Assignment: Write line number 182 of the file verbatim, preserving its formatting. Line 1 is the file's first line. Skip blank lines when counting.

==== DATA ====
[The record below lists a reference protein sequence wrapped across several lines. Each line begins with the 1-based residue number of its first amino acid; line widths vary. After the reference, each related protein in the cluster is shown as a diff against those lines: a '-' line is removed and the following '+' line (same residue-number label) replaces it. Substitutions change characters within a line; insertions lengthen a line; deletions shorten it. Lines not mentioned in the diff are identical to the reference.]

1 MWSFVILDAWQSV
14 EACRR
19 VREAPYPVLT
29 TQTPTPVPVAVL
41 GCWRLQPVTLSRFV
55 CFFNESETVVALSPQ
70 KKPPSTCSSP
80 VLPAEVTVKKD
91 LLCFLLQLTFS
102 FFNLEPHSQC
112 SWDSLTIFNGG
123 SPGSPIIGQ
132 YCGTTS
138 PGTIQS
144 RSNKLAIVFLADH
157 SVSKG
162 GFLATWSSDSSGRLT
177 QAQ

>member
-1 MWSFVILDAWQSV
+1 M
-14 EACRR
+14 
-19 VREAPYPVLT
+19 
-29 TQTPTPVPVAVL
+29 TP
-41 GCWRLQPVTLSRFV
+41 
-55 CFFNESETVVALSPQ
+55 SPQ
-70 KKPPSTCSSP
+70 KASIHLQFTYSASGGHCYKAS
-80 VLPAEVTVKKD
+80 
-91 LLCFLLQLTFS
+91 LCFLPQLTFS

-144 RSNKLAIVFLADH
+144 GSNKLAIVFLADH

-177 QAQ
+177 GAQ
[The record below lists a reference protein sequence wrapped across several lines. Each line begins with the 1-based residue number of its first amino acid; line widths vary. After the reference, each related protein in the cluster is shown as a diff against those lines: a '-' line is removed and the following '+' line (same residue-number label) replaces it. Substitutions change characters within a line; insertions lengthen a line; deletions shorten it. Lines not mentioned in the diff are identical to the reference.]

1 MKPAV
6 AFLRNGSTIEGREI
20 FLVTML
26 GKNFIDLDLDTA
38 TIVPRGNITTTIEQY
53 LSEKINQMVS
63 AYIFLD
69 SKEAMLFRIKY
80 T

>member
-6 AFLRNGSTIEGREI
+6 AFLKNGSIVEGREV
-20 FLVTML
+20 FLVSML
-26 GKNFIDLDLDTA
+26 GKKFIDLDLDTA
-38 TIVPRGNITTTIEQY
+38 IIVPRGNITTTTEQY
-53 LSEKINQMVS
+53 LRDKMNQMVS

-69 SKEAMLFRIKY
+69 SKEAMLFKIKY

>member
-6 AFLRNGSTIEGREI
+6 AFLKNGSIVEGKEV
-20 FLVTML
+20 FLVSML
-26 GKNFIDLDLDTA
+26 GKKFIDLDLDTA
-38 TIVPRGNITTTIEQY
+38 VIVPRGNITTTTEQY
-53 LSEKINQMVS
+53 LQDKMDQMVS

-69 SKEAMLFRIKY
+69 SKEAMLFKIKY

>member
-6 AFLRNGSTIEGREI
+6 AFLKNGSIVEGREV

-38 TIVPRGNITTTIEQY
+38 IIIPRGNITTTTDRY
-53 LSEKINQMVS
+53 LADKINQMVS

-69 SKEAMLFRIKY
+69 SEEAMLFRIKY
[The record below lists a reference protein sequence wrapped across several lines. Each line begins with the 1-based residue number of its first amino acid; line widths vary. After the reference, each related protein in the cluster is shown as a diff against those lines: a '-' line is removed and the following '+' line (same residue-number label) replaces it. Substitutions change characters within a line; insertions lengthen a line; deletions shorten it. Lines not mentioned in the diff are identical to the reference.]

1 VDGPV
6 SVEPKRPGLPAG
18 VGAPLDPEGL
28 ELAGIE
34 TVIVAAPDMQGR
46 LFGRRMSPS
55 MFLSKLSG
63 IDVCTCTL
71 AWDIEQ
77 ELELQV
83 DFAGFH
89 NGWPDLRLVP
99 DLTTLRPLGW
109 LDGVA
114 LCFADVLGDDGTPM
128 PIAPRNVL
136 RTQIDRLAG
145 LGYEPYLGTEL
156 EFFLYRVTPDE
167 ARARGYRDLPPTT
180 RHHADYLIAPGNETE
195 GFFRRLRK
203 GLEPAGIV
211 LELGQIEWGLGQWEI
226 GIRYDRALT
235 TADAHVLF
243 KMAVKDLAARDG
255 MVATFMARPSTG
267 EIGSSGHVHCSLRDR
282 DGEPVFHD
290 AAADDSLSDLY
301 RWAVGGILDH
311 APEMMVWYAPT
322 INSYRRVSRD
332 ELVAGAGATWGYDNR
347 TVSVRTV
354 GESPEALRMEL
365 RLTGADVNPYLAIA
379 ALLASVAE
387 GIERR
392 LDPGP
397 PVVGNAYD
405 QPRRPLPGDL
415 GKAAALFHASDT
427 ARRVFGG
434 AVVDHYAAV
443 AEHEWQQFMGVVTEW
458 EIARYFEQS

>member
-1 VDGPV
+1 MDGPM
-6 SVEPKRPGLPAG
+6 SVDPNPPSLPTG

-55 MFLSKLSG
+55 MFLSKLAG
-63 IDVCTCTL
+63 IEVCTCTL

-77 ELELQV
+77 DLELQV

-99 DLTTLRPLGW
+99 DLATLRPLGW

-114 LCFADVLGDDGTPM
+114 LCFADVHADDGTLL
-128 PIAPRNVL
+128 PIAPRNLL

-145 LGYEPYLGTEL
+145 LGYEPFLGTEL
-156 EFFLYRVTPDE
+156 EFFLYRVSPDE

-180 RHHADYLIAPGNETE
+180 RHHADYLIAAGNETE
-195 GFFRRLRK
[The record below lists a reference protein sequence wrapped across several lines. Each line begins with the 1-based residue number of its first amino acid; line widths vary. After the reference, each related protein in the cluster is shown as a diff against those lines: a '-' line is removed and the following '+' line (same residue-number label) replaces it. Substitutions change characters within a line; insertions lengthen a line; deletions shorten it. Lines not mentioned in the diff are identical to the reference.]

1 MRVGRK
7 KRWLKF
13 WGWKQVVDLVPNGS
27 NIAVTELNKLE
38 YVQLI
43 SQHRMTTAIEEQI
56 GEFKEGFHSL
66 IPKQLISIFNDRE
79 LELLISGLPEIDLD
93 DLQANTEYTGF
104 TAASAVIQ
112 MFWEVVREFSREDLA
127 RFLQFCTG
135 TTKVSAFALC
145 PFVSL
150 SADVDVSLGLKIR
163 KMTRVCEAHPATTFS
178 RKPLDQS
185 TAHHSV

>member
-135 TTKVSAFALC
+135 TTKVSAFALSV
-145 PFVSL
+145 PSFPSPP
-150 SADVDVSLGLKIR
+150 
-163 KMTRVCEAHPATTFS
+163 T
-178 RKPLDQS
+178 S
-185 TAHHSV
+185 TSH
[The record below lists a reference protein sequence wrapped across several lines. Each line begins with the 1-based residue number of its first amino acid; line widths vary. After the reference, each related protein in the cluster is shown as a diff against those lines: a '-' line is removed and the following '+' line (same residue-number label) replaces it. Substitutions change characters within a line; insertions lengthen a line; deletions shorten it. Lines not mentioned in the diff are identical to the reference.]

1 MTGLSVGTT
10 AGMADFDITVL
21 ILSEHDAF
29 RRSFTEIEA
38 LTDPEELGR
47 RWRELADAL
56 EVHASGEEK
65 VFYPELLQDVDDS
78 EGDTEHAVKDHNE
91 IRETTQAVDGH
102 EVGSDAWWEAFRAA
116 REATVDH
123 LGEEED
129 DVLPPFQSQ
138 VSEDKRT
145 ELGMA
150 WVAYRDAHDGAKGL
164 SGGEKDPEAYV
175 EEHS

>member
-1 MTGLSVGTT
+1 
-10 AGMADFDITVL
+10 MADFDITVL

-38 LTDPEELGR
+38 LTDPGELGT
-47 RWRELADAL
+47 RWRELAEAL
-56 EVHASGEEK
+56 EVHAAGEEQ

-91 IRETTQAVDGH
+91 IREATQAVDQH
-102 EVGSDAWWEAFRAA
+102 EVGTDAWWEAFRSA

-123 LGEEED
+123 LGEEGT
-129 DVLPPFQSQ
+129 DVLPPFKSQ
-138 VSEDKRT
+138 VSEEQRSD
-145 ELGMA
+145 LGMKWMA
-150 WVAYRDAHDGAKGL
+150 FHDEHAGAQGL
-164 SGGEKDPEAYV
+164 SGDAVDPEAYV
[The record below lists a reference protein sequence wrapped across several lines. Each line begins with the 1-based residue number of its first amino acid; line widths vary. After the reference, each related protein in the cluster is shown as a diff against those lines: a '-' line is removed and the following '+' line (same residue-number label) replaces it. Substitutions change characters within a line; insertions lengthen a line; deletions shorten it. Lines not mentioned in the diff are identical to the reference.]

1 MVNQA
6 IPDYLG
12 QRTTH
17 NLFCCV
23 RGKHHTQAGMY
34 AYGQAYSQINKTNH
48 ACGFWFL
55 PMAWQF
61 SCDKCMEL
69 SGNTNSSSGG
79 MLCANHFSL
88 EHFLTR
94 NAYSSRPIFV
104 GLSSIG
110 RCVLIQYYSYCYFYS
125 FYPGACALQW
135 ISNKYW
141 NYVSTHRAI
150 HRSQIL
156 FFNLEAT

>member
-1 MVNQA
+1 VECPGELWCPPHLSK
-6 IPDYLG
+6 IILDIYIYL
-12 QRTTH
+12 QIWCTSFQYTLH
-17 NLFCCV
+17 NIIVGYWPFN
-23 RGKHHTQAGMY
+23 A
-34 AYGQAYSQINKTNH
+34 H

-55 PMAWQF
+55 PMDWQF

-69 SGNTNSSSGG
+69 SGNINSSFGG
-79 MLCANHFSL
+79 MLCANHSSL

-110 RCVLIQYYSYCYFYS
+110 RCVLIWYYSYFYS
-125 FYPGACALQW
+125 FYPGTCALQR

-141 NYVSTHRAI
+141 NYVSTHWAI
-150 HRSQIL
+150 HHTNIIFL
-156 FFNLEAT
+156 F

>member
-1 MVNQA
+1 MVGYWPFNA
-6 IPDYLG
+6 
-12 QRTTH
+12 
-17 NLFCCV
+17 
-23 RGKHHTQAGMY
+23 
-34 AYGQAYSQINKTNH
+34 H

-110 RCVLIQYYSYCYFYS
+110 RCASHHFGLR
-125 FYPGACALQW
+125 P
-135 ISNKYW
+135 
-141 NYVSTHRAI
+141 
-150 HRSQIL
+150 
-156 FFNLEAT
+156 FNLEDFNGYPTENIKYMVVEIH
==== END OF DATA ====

-135 TTKVSAFALC